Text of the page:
29 December 2007

The Christmas Story

I'm not sure where I've been for the last few days, but clearly it was not blogging. I apologize. (maybe crafting)

First let me say that I was unexpectedly horrified that the assassination of Benazir Bhutto (I cannot believe that Dragon got that name correct!) For a long time. I have had an uncomfortable feeling about the United States' relationship with Pakistan. Seems to me, these folks have been playing every side against the middle for a long time... while we've been focusing on a Iraq and Iran. I don't know that the former prime minister would have been any great change for the better, but what I am saying is that with the volatility around the world, we cannot afford to take our eye off the ball--any ball.
The United States has become severly over extended in so many hot spots around the world and we keep getting pulled farther and farther away from home. No one is watching the cookie jar--I'm just sayin' If anyone called to ask me, I would simply suggest that WE bring OUR military home to protect US. Oh, and while we're at it, maybe we could keep some of that money at home. Instead of putting it in bazillion Dollar embassies in Baghdad [which will get blown up] or ginormous court room buildings complete with restaurants at Guantánamo Bay. (To think we were upset about "a bridge to nowhere" in Alaska.).

Back to better topics. Christmas. I got a lovely call Christmas Eve from my family in Wisconsin, enjoying their Italian ziti.

On Christmas morning I celebrated with the traditional deviled eggs and eggnog. I'm not sure how this started, but for many years. The family would come to my house for Christmas Eve and we would have chili (just because there were so many sweets and cookies-spicy seemed like a good idea) and then open gifts and then off to church.
On Christmas morning, I would get a phone call at some ungodly hour telling me that the children were up-which meant that I would throw on my clothes, jump in my car and speed the 11 miles into town before they were allowed to come downstairs and open presents. When my niece and nephew were little, it was great fun to watch their faces. My brother would set up his video camera and mom would keep the kids upstairs. When all was right... they would come running downstairs to see the tree lit and presents everywhere. They needed some supervision finding their presents at least until my niece was old enough to read. By that time, we could usually sit for a little while and she would play Santa. Once the living room was covered with wrapping paper and boxes we could relax and coffee, deviled eggs and eggnog.

By 7 a.m., Christmas was pretty well over. At some point, another tradition started with cinnamon rolls that one of their neighbors provided every Christmas morning. And as we all got older, the adults would find time for a nap while the kids entertained themselves.

By the time I finished my coffee-deviled eggs and eggnog, it was time for church. I did not go out Christmas Eve, but everyone else must have because they were very few people in church Christmas morning and they were all adults. I think I counted about 14. No choir. No music. It was Christmas-morning-liturgy-lite.
Just before the service started, the priest came in and asked who wanted to read (writer is chuckling), it was a casual sort of thing. Two people volunteered and then debated which readings take. The man in front of me-drinking coffee- opted for the second reading. It was a very spartan service, but I really liked it. 40 minutes no muss, no fuss.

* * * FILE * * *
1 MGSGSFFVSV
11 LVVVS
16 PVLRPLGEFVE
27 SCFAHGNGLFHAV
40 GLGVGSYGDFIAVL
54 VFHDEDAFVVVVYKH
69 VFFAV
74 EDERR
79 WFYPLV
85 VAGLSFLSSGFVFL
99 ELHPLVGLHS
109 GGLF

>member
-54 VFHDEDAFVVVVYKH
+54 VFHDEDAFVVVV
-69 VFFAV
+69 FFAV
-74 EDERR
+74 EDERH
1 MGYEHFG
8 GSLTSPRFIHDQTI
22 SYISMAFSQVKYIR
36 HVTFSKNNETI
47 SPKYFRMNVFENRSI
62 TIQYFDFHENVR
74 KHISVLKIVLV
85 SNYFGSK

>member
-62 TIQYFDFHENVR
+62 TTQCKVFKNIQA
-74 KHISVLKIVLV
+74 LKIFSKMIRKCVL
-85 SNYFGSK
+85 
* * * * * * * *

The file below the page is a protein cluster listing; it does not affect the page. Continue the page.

I went home and changed my clothes, took the dogs out for a walk and then drove into town (Albuquerque was pretty much a ghost town) to see a movie. The parking lot at the theater, however, was packed. I chose to see Charlie Wilson's War which I thought was very well done, and interesting. Tom Hanks did an excellent job, and Philip Seymour Hoffman was fabulous. I think Julia Roberts did a great job. But in retrospect, I would have liked to have seen Jane Fonda in the part. (Sadly, I spent two hours and a broken seat, from which I was too lazy to get out of and paid for it the next two days).
On the way out of the theater, I stopped to watch a few minutes of Juno, which looked fabulous. I would have stayed except that the weather turned a very threatening and since a winter storm was predicted, I thought it best to head home. My original plan was to see if there was a Chinese restaurant opened and bring home some dinner. Well let me tell you, Nothing was open, I was lucky to get gas. It was snowing all the way to the canyon, and then it stopped; by the time I got home it was sunshine, go figure.
The holiday is over and I can put the tree back in the closet. My dining room table is still decorated for crafting and today I will make an attempt to put some of that stuff away.
So that was my week--except for a neighborhood open house yesterday at which I was one of two neighbors who showed up. It has not been snowy and bright, but it has been cold and windy. I hope this will be one of those "December goes out like a lion, the new year comes in like a lamb" kinds of things.

So Happy New Year, let's all hope and pray for a more Peaceful 2008.


moi said...


But deviled eggs AND egg nog? Huh.

Oh, and I think you deserve a MUCH larger crown.

Doris Rose said...

Once a year! sheesh

Wayfarer Scientista said...

Did you hear that the Pakastani government claims Bhutto was not shot but just fell over and hit her head? I'm horrified too.

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